The biggest corruption scandal for a generation? Oh please
Brexit hysteria has blown the James Dyson affair out of all proportion.
Forgive me for not getting too excited about the revelations that James Dyson, producer of expensive vacuum cleaners, lobbied Boris Johnson via text at the start of the pandemic.
These are ‘jaw-dropping revelations’, according to the Labour Party. Apparently it’s ‘the biggest lobbying scandal in a generation’. Really? It’s not even the biggest lobbying scandal of the past week or so. The Greensill affair, for instance, has gone way beyond the hapless David Cameron to engulf senior civil servants and police chiefs. Health secretary Matt Hancock still has real questions to answer about his stake in his sister’s company that was recently handed NHS contracts.
In fact, the pandemic has led the government to spaff money in all kinds of unusual places. A New York Times investigation at the end of last year found that $11 billion of public money ‘went to companies either run by friends and associates of politicians in the Conservative Party, or with no prior experience or a history of controversy’. A hell of a lot of money has been lost to desperation, waste and sleaze in the past year that somehow hasn’t elicited the same level of anger.
Of course, when businessmen have the kind of access to the prime minister enjoyed by the likes of James Dyson, this should raise questions. The cosiness between business and politics clearly distorts democracy in dangerous ways. Ordinary citizens will be lucky if they get the opportunity to heckle a politician on the street. But is this really anything close to the worst of it?
Back in 2020, the PM was trying to get Dyson involved in the ‘ventilator challenge’. But Dyson was worried that the project would incur extra tax costs when he assigned senior managers to the UK. He managed to get the PM (and the chancellor, it seems) to assure him that the tax status of anyone coming to Britain for Covid-related projects would not change. In the end, Dyson actually lost money from the ventilator challenge – the company spent £20million on its own design, but did not in the end get any orders or any taxpayer cash. So is this really what’s driving all the outrage?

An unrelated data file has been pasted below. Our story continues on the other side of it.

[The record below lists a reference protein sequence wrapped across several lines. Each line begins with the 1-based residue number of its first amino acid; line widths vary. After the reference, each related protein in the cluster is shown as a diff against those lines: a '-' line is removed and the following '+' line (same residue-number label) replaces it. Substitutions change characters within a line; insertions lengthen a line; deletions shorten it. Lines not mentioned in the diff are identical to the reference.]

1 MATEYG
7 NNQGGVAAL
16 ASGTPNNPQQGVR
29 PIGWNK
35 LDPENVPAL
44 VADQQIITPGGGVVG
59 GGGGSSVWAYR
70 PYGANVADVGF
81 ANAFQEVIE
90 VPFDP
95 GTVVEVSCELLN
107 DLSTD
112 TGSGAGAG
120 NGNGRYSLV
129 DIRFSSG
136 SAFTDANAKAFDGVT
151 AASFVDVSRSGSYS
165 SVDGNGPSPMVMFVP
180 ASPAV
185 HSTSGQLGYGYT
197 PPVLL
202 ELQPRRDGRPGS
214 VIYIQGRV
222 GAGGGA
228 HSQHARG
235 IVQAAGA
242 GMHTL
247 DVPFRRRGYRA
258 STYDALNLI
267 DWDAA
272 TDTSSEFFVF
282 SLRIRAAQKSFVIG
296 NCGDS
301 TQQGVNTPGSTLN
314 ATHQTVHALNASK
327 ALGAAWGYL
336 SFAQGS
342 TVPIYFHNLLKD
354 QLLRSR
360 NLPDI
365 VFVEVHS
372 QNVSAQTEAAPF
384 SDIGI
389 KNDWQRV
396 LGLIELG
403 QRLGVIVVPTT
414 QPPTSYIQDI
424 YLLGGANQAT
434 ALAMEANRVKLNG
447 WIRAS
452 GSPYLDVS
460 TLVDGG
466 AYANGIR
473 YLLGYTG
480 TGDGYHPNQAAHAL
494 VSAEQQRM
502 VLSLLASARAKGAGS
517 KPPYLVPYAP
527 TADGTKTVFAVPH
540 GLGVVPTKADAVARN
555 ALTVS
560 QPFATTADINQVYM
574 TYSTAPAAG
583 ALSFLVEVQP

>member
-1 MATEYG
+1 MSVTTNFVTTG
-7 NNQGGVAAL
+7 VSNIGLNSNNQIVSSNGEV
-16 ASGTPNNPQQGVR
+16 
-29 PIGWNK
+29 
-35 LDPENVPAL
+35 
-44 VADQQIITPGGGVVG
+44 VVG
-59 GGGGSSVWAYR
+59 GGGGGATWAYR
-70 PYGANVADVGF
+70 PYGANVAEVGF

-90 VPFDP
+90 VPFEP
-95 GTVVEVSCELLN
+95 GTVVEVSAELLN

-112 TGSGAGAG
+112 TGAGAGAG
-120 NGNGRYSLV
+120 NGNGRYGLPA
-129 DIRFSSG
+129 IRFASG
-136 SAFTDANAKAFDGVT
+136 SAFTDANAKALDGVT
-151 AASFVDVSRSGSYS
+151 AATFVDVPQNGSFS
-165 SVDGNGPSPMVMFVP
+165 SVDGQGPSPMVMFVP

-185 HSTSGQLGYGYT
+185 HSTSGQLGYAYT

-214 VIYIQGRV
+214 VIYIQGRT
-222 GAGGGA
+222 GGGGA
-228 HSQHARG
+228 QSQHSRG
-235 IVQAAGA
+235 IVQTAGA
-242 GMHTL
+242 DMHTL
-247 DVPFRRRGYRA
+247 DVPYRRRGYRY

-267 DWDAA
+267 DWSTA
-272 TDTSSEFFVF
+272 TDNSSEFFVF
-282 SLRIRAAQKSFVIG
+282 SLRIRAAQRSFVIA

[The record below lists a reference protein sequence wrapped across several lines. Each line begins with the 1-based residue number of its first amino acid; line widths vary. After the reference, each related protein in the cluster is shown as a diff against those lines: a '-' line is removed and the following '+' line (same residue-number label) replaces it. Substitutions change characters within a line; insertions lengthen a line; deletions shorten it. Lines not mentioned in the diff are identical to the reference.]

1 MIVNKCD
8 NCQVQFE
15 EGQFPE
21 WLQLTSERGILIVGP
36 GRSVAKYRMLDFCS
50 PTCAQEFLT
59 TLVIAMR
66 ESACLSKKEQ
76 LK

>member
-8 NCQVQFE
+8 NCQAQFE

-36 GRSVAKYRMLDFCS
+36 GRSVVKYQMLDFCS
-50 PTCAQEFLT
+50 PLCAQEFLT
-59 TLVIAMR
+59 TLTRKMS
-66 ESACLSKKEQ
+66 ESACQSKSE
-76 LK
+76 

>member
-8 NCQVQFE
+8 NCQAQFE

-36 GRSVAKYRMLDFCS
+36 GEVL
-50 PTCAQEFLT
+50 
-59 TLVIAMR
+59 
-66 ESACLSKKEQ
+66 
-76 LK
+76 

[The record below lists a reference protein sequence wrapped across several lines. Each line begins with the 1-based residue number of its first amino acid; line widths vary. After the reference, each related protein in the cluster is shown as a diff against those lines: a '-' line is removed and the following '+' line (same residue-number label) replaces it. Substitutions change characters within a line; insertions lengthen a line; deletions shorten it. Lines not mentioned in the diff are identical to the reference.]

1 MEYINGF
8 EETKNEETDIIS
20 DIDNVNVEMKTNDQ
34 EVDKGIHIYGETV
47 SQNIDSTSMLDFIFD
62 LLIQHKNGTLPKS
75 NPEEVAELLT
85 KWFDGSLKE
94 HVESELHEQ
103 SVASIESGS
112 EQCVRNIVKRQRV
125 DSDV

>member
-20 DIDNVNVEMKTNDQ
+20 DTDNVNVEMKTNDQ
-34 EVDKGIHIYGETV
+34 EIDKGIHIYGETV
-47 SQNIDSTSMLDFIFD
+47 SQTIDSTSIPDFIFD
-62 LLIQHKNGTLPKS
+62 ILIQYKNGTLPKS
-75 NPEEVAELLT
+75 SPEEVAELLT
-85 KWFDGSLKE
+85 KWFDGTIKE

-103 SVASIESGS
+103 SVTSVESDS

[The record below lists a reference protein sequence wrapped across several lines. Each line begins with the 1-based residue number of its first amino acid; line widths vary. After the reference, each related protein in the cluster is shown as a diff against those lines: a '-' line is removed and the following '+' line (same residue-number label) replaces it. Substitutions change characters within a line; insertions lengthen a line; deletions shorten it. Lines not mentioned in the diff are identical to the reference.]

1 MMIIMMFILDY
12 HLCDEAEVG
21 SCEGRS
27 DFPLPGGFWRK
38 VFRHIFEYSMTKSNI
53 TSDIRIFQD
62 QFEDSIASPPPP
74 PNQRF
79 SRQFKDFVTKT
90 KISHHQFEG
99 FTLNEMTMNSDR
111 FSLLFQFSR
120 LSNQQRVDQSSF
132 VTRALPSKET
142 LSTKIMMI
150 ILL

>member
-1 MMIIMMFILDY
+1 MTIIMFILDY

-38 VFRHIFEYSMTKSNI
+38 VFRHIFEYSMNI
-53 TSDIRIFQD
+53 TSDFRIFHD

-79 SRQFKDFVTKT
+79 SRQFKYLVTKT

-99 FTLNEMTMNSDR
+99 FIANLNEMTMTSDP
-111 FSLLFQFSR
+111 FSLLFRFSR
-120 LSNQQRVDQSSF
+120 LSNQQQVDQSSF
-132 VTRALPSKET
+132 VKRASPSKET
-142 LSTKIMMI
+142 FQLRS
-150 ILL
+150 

One liberal commentator and die-hard Remoaner gave the game away slightly when he accused Johnson of turning Britain into ‘such a shabby tinpot shithole’. Britain’s ‘descent into a “banana republic” is now complete’, says another. Brexit has not only driven the commentariat hysterical, it has also given rise to historical amnesia. All was well until Brexit turned us into a racist shithole, apparently. In this worldview, the premiership of Boris ‘Mr Brexit’ Johnson has gone just a bit further, turning us into a corrupt racist shithole
And of course, Dyson is himself a prominent Brexit supporter. Instead of sticking to the Remoaner script that Brexit will be ruinous for the economy, Dyson had the audacity to say last week that Brexit had given Britain more ‘freedom’. That means he’s not just a purveyor of overpriced hair dryers, but a ‘Brextremist tycoon’ too.
It is surely only by looking through Brexit-tinted glasses that anyone could see the Dyson case as the worst thing that ever happened – and which could lead commentators to forget temporarily that business and politics were just as close under May and Cameron, or Brown and Blair.
A new low of sleaze, sleaze, sleaze? Oh please.
Picture by: The Royal Society, published under a creative-commons license.
spiked is free, and it always will be, which is why we need your help. We don’t have a paywall, or bonus content for paying customers, because we want our arguments for freedom and democracy, against misanthropy and identity politics, to reach as many people as possible. Which is why we ask those of our readers who can afford it to chip in. One-off donations are hugely appreciated, but monthly donations are even better. They allow us to plan for the future and to grow. Even £5 a month is a huge help. It’s much cheaper than your average magazine subscription, and it ensures that spiked is free and open to all. To make either a monthly or a one-off donation, click here. Thank you for your support.
To enquire about republishing spiked’s content, a right to reply or to request a correction, please contact the managing editor, Viv Regan.